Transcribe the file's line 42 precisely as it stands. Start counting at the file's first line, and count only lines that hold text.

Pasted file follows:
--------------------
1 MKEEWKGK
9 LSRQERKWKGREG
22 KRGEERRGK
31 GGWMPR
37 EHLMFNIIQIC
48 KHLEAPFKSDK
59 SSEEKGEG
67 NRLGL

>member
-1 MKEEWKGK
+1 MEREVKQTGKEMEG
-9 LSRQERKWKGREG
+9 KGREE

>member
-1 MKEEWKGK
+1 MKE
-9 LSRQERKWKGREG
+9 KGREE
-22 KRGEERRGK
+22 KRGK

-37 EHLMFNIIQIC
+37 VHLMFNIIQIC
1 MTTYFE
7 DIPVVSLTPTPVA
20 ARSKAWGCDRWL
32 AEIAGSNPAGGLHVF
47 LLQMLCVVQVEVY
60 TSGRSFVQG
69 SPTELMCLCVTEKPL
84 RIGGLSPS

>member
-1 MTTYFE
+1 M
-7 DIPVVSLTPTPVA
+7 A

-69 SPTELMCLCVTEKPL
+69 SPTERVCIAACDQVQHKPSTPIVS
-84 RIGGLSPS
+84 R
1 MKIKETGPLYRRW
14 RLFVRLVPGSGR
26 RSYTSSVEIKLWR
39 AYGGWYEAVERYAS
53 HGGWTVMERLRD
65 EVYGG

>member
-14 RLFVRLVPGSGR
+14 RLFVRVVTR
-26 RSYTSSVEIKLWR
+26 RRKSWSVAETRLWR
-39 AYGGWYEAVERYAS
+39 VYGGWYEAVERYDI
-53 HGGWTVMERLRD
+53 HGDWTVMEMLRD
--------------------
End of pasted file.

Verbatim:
26 RSYTSSVEIKLWR